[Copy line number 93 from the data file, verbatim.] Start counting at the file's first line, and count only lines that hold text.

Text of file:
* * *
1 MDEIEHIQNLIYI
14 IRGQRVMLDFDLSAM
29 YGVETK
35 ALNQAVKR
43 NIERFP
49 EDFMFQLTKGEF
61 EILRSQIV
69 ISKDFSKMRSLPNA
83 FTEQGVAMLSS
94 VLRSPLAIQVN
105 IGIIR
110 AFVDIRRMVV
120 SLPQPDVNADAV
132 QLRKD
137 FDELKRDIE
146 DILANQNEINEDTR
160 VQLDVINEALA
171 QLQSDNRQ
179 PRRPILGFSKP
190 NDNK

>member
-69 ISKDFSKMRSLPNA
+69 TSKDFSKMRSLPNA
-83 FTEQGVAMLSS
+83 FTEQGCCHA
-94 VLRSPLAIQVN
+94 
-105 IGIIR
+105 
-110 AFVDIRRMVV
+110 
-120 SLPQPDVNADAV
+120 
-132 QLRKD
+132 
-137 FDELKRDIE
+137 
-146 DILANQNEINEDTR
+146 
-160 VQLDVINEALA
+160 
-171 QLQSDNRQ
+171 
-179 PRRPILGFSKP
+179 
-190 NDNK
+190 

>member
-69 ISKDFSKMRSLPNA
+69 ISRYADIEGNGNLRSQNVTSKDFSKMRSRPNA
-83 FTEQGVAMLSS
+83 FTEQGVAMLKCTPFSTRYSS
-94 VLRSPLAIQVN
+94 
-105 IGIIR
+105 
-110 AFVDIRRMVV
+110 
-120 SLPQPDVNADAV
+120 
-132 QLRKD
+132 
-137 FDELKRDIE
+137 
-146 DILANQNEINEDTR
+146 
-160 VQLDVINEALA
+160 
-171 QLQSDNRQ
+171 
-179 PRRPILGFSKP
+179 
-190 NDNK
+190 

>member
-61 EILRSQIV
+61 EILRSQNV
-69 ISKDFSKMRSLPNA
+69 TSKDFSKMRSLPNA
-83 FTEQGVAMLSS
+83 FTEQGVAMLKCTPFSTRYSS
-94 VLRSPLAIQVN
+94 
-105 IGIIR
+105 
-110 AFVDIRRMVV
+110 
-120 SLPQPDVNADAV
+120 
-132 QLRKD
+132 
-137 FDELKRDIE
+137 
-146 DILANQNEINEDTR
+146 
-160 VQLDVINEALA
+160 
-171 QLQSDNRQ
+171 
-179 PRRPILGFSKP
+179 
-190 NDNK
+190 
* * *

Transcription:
+137 